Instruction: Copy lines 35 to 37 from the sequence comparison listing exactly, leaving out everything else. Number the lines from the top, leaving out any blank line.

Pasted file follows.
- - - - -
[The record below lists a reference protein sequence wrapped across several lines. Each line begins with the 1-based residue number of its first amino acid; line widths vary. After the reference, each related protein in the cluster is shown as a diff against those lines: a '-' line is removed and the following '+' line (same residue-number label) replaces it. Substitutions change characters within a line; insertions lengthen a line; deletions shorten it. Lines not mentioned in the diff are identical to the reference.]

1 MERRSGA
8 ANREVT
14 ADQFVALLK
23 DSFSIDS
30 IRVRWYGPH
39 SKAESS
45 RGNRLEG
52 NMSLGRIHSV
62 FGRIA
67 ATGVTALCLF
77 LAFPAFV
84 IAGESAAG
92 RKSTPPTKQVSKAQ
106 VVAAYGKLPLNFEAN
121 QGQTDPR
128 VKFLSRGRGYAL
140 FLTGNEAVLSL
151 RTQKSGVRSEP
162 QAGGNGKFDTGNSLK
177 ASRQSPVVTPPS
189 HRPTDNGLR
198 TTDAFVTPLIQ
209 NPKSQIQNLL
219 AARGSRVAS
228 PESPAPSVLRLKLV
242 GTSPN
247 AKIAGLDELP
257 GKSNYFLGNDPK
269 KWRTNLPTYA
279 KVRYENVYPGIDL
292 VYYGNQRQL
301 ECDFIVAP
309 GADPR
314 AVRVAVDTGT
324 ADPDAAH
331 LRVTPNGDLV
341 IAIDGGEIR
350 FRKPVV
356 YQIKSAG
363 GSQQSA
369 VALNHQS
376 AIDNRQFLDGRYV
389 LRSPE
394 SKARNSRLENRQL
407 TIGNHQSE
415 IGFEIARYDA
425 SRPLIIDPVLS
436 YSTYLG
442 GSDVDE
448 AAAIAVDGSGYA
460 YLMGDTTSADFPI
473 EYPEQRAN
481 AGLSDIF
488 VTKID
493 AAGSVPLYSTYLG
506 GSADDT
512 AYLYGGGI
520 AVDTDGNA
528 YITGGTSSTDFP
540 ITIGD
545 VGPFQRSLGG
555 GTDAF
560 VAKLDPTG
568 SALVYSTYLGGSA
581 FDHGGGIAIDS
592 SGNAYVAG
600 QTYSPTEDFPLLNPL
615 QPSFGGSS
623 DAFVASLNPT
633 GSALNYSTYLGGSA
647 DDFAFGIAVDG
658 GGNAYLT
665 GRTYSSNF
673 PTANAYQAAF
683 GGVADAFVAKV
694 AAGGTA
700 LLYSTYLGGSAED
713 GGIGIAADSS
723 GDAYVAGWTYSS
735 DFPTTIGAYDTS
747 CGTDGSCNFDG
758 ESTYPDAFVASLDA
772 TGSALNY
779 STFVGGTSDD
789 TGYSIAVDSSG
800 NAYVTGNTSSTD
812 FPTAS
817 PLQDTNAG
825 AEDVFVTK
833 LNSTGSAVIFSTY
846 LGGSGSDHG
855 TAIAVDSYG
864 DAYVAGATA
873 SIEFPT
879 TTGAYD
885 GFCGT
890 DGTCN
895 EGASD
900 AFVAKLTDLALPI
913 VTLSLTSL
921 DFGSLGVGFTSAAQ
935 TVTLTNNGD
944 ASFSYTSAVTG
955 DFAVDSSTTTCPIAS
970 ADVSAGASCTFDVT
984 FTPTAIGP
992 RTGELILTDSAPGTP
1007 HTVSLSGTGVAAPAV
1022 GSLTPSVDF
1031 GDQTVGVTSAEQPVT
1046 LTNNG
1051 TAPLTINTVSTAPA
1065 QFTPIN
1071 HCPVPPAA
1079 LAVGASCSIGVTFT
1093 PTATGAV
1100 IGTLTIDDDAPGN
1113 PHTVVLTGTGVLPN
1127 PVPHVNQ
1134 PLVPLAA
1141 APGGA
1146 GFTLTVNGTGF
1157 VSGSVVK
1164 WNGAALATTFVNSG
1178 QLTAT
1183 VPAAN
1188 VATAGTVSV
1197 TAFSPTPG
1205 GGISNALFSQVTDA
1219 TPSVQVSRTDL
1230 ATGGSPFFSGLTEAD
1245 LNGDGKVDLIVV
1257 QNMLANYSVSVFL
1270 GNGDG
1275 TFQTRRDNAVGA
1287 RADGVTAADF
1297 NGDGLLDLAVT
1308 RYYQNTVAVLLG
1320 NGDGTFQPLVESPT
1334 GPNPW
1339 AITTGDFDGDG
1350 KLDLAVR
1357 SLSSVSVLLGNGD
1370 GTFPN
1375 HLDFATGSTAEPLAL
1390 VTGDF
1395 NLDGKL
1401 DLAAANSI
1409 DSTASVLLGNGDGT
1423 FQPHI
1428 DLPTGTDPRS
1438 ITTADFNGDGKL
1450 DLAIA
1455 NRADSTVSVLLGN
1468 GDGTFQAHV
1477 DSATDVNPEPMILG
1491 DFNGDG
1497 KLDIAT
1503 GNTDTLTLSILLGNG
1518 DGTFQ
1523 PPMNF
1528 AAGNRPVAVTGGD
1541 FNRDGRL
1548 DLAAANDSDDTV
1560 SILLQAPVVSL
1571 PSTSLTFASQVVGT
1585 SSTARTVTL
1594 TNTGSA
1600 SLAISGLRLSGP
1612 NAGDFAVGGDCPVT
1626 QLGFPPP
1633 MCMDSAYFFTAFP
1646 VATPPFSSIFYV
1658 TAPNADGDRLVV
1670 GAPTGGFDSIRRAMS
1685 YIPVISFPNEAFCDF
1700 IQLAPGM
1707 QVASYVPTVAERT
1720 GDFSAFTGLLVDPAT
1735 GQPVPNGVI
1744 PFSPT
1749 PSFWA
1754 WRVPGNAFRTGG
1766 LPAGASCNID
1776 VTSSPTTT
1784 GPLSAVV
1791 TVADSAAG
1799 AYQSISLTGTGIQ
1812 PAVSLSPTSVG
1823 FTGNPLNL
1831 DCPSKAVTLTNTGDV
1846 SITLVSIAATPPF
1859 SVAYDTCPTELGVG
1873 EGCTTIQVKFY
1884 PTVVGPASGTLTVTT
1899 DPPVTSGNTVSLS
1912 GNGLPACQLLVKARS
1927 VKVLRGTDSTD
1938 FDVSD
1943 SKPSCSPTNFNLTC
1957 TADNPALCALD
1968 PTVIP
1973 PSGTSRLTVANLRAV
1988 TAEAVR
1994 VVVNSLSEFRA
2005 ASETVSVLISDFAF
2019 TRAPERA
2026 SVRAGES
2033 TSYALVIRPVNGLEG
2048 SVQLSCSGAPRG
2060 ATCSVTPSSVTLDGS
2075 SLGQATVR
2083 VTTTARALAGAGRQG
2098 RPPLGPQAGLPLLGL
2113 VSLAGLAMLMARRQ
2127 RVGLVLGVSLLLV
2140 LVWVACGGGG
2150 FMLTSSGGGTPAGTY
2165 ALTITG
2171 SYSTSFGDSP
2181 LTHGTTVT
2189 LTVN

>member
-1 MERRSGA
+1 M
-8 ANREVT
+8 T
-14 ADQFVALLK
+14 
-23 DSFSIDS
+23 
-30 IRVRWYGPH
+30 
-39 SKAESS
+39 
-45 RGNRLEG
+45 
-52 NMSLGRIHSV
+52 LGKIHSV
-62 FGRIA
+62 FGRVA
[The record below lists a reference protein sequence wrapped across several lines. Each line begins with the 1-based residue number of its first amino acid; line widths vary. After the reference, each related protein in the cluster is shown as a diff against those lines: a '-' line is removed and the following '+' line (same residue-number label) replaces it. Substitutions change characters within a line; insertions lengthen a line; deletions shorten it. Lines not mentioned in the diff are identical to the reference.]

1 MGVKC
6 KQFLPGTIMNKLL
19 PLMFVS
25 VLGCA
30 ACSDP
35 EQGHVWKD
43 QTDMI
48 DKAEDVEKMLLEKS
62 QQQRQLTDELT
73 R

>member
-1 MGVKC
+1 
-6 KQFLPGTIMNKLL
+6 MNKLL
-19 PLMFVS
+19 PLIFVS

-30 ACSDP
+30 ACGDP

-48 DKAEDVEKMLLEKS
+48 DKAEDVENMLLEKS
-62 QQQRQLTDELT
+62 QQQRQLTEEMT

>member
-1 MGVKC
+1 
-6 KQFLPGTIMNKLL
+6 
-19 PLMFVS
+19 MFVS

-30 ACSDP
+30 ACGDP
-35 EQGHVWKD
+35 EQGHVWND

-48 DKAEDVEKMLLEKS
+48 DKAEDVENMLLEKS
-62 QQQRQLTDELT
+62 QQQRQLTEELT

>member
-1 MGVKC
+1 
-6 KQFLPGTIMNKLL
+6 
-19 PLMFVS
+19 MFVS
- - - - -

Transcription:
314 AVRVAVDTGT
324 ADPDAAH
331 LRVTPNGDLV